Travostino (Nortel): I think there are a lot of new challenges that are brought about by grid. For example, access control and authorization takes a whole new meaning, because the roles and resources change very quickly, so all of the technology we have so far needs to be extended in that regard. One major area that needs to be addressed is the use of extensible standards. The tools that we have to write policy languages are primitive – there is no way, for example, to have a compiler to detect a flaw or bad policies. So we’re still doing that largely by hand. And how is this going to scale when you have dynamic virtualization?

Redford (Cisco): We haven’t found a way to make security fundamentally work with the infrastructure we have now. But if we’ve learned anything, it’s that we need to have multi-level security; just like a bank has TV systems, guards, safes – and lots of different layers of security. There have to be multiple levels of security throughout the grid. We take the problems we have with security today and we multiply them substantially as we look at grid and the future of virtualization. There needs to be lots of thought put into the grid security piece, and it needs to be tackled in bite-sized chunks.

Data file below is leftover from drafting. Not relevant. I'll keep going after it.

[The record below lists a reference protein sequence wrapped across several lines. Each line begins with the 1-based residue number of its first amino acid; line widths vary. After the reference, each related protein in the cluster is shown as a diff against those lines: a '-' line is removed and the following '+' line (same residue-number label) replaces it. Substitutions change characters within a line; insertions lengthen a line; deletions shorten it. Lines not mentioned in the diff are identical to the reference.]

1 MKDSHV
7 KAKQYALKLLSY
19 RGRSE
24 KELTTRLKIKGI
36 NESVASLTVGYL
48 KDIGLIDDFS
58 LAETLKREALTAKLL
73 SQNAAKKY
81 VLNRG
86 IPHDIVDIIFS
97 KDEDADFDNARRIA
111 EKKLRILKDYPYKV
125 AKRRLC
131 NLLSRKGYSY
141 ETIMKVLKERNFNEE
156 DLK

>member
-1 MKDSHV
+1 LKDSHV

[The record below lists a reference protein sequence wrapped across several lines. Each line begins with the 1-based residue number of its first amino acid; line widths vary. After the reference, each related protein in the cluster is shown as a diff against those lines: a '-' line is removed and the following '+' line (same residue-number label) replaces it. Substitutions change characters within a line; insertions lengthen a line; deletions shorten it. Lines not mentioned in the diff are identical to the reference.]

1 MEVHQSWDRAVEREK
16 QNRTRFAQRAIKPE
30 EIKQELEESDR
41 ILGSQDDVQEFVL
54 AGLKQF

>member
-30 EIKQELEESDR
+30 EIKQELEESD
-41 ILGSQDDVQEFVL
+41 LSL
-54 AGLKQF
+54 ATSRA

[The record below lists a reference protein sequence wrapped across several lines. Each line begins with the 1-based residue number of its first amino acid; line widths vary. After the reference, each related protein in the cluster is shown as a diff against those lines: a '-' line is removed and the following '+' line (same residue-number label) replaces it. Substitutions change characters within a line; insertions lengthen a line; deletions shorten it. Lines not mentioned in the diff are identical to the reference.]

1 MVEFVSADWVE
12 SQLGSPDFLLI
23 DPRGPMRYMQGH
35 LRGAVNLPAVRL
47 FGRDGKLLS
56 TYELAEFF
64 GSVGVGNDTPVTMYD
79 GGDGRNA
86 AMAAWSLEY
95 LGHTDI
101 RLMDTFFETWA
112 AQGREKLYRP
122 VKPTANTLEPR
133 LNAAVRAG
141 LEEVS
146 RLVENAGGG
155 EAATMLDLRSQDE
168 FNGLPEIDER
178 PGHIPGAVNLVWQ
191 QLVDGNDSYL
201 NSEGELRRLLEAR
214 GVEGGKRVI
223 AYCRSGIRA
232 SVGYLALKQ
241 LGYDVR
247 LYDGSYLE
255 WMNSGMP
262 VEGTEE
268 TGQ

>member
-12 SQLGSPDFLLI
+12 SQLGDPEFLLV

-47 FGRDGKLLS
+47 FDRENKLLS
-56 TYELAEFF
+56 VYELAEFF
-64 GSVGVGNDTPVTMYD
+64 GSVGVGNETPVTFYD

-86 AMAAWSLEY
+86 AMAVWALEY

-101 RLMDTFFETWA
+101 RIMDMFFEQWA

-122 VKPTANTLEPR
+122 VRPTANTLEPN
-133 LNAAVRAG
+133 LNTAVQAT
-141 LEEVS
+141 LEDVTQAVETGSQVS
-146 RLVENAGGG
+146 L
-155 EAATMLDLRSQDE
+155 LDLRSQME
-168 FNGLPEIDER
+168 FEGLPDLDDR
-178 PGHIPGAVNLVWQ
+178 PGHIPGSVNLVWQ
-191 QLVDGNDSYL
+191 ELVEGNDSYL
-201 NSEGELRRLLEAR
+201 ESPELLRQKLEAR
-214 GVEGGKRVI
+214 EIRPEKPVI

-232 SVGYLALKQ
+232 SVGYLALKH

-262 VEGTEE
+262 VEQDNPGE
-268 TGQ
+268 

Feinberg (HP): There’s no new problem, per se, introduced by grid. Every enterprise has to think about going outside of the firewall when employees take a laptop out of the environment. I think grid may actually crystallize these problems so they can be solved. In some cases, enterprises don’t think through all the implications of security. Getting outside of the firewall forces people to think about it.

Gebhart (SAP):  Transport-level security, message-level and network-level security is very strong. But application security – sometimes you don’t know exactly where a node is residing. Usually an application developer writes for files to solve encryption and to use data that is stored locally and may be sensitive. In this area, security is weak, and also there is no standard here that can be used.

Redford (Cisco): If you really want to think about an application running across a distributed infrastructure, you can’t have that application asking for a user name and password 50,000 times while running across different grids. So determining pervasive credentials for application access across different domains would be a good starting point.

Martin (IBM)of the traps that network engineers have fallen into is the ‘crunchy on the outside and soft and chewy in the middle’ model of network security. That security model is dying quickly,and the adoption of grid is going to push that over the edge. The idea of having a big corporate firewall – where inside the firewall is safe, and what’s outside is not – doesn’t work. What you have to do is start securing resources and identifying users in very specific ways with very specific authorization and define very specific rules. The grid environment is going to accelerate that, because you have to be able to secure resources.

Dix: The Globus Toolkit has been married to Web services, but observers say that some Web service tools aren’t adequate for grid performance. Do we need to see some core Web services tools evolve?